Here comes your fairy godmother! I’ve come to help you maintain a clean house, my dear. Here’s a magic spell (insert Disney magic wand sound)…The magic is routine. Routines help you work on auto-pilot. Once you develop these routines, you won’t even have to think about them. They lose their magic if they aren’t done every day though. Routines are done on Mother’s Day, birthdays and sick days. The good news is they don’t have to be done by you; feel free to delegate.
This post contains affiliate links. If you click on the link and buy something, I will receive a teensy commission. Rest assured that I wil not recommend something that I would not use myself. For more information, please see my disclosure page.
Magic on the Daily
Morning routine: Get up before everyone else. The day runs more smoothly if you have a bit of quiet to get situated.
- Start the coffee pot or the tea kettle. The smell will motivate you!
- Empty the dishwasher. What else are you going to do while you’re waiting for your coffee?
- Quiet time. After I get the dishes put away and lunches made, I sit down and meditate. You could spend a few minutes in prayer, gratitude or whatever mindful practice you choose.
- Have a cuppa. Enjoy your first cup before everyone else invades your space.
By doing this routine every day, you give yourself peace and calm. You can pass that calm on to your family when they get up, instead of starting the day all grouchy and in a hurry.
Evening Routine: When you get ready to go to bed, do this evening routine. This way, you wake up to calm instead of chaos.
- Start the dishwasher. Even if it’s not 100% full, please start the dishwasher. You are so worth this itty, bitty amount of water. Besides, how are you gonna empty it in the morning if you didn’t run it the night before?
- Get the coffee pot ready for the morning.
- Remind everyone to do a sweep and pick up everything they “forgot” about. Fold the couch blankets, straighten up the coffee table, etc.
These routines shouldn’t take more than 15-20 minutes, probably even less. Yet they will save so much time and frustration.
Now that you’re getting the basics done every day, you can make a schedule to do the rest. First, we’re going to divide the house into zones that make sense. You may have two zones or you may have five. It depends on how your house is set up and how much time you want to spend each day.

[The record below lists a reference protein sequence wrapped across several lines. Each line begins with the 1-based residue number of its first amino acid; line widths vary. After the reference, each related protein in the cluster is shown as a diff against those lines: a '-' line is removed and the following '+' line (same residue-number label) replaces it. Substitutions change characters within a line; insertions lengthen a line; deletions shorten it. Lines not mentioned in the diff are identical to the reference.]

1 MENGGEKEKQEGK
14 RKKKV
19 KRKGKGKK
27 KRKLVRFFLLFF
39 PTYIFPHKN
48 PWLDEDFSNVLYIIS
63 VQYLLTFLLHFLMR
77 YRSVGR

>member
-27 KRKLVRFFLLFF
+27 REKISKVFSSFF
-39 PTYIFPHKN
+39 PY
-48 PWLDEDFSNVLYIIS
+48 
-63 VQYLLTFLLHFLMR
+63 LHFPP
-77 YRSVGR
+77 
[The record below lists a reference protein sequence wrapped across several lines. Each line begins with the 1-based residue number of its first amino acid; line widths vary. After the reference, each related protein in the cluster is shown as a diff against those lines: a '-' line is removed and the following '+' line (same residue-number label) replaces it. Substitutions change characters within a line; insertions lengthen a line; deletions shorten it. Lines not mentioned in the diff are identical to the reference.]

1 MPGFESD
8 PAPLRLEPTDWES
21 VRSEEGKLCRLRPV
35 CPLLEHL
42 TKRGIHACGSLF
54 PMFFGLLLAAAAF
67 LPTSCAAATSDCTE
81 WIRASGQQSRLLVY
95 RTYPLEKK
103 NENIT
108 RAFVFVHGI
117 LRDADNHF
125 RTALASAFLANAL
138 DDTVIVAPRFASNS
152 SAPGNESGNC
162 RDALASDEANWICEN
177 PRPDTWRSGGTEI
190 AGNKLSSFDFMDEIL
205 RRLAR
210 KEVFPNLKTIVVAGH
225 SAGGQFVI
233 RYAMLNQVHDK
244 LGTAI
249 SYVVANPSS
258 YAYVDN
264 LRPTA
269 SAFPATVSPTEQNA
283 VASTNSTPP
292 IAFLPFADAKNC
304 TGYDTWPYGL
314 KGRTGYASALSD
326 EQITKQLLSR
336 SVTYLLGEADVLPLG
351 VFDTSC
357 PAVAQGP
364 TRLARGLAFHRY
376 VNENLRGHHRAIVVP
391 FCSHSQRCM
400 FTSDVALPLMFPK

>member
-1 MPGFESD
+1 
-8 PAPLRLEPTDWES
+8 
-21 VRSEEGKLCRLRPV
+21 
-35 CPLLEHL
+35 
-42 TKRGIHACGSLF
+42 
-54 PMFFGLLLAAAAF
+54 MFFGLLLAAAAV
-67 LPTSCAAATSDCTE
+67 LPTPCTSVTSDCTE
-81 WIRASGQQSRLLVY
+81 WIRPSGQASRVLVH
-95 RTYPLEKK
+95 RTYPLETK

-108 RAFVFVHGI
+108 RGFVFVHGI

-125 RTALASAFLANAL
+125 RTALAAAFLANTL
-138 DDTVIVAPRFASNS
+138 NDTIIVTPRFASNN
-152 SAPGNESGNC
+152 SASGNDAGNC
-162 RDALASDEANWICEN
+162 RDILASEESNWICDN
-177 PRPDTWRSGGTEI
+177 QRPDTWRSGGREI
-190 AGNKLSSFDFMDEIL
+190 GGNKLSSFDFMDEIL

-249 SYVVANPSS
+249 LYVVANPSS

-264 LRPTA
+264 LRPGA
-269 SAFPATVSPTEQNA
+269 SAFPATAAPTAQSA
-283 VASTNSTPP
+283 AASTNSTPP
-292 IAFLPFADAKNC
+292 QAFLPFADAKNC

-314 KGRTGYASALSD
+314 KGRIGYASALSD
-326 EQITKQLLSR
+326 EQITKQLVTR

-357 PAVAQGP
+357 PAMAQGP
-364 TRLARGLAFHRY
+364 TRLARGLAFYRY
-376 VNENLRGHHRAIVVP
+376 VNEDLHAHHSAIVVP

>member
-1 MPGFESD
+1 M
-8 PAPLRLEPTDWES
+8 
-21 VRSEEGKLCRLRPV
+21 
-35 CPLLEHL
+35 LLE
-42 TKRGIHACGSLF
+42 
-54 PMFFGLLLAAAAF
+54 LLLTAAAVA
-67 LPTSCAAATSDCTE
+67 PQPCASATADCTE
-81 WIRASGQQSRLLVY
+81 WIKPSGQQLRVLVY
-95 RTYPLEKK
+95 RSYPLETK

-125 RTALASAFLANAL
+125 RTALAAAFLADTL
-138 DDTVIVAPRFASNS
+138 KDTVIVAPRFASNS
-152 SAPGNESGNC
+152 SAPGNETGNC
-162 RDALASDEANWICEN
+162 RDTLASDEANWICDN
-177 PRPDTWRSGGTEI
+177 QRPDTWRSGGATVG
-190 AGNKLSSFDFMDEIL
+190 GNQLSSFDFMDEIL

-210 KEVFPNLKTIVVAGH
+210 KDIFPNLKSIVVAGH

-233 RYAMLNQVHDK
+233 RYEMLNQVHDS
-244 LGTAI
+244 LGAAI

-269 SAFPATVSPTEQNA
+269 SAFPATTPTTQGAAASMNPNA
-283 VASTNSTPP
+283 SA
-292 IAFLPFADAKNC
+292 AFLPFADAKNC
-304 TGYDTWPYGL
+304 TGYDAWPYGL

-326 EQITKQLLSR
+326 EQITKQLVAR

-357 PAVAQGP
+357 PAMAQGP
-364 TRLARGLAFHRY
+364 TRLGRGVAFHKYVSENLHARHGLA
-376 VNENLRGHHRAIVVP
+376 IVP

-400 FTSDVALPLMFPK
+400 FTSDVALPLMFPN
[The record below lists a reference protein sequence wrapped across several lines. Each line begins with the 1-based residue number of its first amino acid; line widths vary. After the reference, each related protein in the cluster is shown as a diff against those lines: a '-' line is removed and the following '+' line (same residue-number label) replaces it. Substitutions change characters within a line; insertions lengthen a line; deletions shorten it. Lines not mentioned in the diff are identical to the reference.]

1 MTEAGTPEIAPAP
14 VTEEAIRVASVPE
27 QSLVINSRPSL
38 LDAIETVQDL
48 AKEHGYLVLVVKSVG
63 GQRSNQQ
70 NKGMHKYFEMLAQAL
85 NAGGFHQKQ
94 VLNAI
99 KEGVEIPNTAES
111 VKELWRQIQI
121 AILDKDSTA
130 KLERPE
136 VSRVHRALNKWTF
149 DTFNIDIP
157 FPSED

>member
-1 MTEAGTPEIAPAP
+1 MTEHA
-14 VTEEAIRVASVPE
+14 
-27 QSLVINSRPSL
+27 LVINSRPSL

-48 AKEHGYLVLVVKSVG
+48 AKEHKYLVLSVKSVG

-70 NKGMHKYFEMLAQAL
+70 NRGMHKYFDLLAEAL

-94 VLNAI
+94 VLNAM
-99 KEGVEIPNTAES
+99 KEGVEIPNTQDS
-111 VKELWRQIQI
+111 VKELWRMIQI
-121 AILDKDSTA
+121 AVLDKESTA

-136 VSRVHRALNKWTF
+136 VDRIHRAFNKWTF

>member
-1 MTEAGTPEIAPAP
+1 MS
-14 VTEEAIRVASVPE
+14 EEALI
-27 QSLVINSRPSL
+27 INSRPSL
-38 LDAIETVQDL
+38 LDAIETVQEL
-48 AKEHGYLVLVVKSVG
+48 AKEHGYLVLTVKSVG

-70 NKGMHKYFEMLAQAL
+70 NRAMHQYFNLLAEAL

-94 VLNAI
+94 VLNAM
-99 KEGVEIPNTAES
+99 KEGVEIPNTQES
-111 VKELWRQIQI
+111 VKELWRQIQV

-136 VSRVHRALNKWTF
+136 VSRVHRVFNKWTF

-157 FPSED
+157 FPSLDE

This is my situation. I have a two-story house, with the bedrooms, bathrooms and laundry on the second floor. The kitchen, living room, dining room and half-bath are on the first floor. I have divided my house into two zones.
Monday – Zone 1
- Laundry – this means sorting, washing, drying, folding and putting away. It doesn’t mean dumping it on your dining room table. Listen for the beeps, switch loads, fold and put away, wait for the next beep. While I’m waiting, I…
- Clean all the upstairs bathrooms – I kind of use an assembly line method. Squirt toilet bowl cleaner in the toilets and spray the sinks and bathtubs with scrubbing bubbles. Now go back and swish each toilet, wipe it down, wipe the sink and counter down, wipe out the bathtub and move on to the next. Go back and clean each mirror and empty each trash can.
- Dust – use a duster and dust all the blinds, furniture, artwork, baseboards, etc. in the bedrooms, bathrooms and hall. Do not pick up stuff and dust underneath. Dust doesn’t get underneath, silly!
- Floors – vacuum the floors, then go back and use a wet Swiffer on the tile in the bathrooms and laundry room.
This takes me about two hours of active cleaning time. Of course, it takes about all day to do six loads of laundry, so I usually do my nails or something while I’m waiting on the beeps.
Tuesday – Zone 2
- Clean the half-bath.
- Clean the kitchen. I’m not going to bore you with details here about my method, but you can read my post about cleaning basics here.